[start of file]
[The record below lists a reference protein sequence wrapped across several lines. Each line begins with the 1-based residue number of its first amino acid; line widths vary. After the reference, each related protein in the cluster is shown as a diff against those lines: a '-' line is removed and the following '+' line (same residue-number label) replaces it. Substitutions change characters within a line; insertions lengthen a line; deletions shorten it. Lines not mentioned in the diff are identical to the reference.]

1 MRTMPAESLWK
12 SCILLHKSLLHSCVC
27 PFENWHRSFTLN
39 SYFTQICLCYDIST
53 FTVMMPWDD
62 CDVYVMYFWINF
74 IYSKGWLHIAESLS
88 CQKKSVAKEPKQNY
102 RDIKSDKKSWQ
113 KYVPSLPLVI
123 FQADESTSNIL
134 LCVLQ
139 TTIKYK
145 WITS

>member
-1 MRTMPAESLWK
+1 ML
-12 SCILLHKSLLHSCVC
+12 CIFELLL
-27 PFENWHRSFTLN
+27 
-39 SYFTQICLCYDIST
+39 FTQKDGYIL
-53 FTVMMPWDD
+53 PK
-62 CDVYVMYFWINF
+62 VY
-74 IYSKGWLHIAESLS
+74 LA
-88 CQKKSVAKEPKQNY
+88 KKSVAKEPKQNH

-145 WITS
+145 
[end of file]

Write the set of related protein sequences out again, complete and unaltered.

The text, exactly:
[The record below lists a reference protein sequence wrapped across several lines. Each line begins with the 1-based residue number of its first amino acid; line widths vary. After the reference, each related protein in the cluster is shown as a diff against those lines: a '-' line is removed and the following '+' line (same residue-number label) replaces it. Substitutions change characters within a line; insertions lengthen a line; deletions shorten it. Lines not mentioned in the diff are identical to the reference.]

1 MRTMPAESLWK
12 SCILLHKSLLHSCVC
27 PFENWHRSFTLN
39 SYFTQICLCYDIST
53 FTVMMPWDD
62 CDVYVMYFWINF
74 IYSKGWLHIAESLS
88 CQKKSVAKEPKQNY
102 RDIKSDKKSWQ
113 KYVPSLPLVI
123 FQADESTSNIL
134 LCVLQ
139 TTIKYK
145 WITS

>member
-1 MRTMPAESLWK
+1 ML
-12 SCILLHKSLLHSCVC
+12 CIFELLL
-27 PFENWHRSFTLN
+27 
-39 SYFTQICLCYDIST
+39 FTQKDGYIL
-53 FTVMMPWDD
+53 PK
-62 CDVYVMYFWINF
+62 VY
-74 IYSKGWLHIAESLS
+74 LA
-88 CQKKSVAKEPKQNY
+88 KKSVAKEPKQNH

-145 WITS
+145 